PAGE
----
This past week I had the chance to talk with many HR practitioners from across North America about some of their biggest pain points when it comes to HR technology. What I heard was consistent: HR is on a mission to reform their HRMS to drive innovative and strategic direction in their organizations.
Some of the most common challenges I heard were:
– “Our HRMS no longer (or never really did) fit our processes and culture”
– “Our HR systems are fragmented – nothing is in one place, and we have to dig for information and functionality across many different platforms which is confusing”
– “We are facing an upgrade of our core HRMS yet we really don’t feel confident that large spend will result in net new efficiencies or that employees will even use it”
I had 3 experts from different domains (HR leader/practitioner, HR solution provider, HR integration consultant) weigh in on this topic to get their unique insights on how companies can augment their HR technology strategy to help overcome these challenges. Here’s what I found out in these conversations:
Jeff, you have seen some significant transformation in the Zions HRMS environment over the past few years. As an HR leader, can you share what the Zions HR environment was like (technology, structure, processes, etc.), how you underwent unifying it and ultimately how it has impacted HR at Zions?
Senior Vice President Corporate HRIS Director
Zions grew through multiple acquisitions from about four thousand to over eleven thousand employees. The company structure for business is de-centralized. Human Capital represents almost 75% of company expense. Managing human capital was very difficult since the acquisitions came with disparate HR and Payroll systems. Gathering data to manage resources was more like putting a jigsaw puzzle together. Additionally, all HR/Payroll processes were manual, inconsistent, and paper intense. By centralizing our core HRIS and Payroll system the foundation was put in place for streamlining work flows going forward. While it was a huge undertaking to combine four HR systems and five Payroll centers, doing so paid off with a very effective and efficient business model. Centralized employee data radically improved reporting and data gathering. Consistent manual transaction processes were implemented with the core system, as well as a reporting hierarchy and dynamic org. chart.
Once the foundation was in place, a few of our key goals were to reduce or even eliminate the amount of data entry in HR/Payroll transactions, enable employees with efficient easy to use tools on the front-end, and provide engagement points for employees that would really round out the experience – such as providing pay statements online, and improving the onboarding experience.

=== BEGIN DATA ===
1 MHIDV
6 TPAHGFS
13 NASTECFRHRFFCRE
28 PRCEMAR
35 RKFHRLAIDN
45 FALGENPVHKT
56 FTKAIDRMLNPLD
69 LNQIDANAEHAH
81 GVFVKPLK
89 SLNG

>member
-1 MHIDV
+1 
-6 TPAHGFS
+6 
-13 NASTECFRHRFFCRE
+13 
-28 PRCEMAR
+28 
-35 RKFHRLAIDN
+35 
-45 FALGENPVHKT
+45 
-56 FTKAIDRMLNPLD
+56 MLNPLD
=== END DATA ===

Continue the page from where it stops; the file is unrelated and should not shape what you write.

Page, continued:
Our strategy was to incrementally implement quick win scenarios – creating efficiencies and building adoption along the way. Initially, we were able to standardize automated business processes, significantly reduce paper flow and cut data entry by 5 positions. We provided online pay statements which not only created an engaging reason for employees to visit the site, but also saved us up to $40K annually. Automating onboarding capabilities and ensuring new hires are appropriately set-up for day 1 has resulted in new employees being productive from the moment they arrive.
Our most recent statistics show that about 650K reports and 66K transactions were generated in the system last year. Moreover, 92% of regular employees logged in during the most recent 6 month period. With those kinds of statistics, you can really begin to understand how widespread adoption has created an engaging HR system that delivers on our top strategic goals. We are continuing to evolve the system further through enhanced ability for workforce insight reporting and leveraging online total rewards statements.
I think the continued pursuit of improvement is key for practitioners. Transformation doesn’t have to be painful or costly when done strategically over time.
Cary, the idea of an HR System of Engagement introduces new ways to deploy technology that traditional HRMS environments have not capitalized on in the past. Can you provide an overview of some of the latest technology has to offer – and how HR leaders can introduce them into their environment?
Co-founder and Chief Executive Officer
cfactor Works Inc.
First, I would like to define what we believe to be a System of Engagement. It’s not just a pretty user interface or graphics, it’s not just introducing the latest tools (such as social tools) for the sake of adding them. It all needs to boil down to business impact.
To transition your HRMS into a true System of Engagement, you need to provide a unified (systems and people) environment that is intuitive, highly personalized, and feels like a familiar web tool that employees might use in their everyday life outside of work. It needs to be integrated, and leverage embedded social tools in relevant ways. When all of this comes together you have a system that delivers on the promise of HR efficiencies as well as user adoption. Adoption is a key underpinning for a System of Engagement, because when adoption is high, so is the compounding ROI.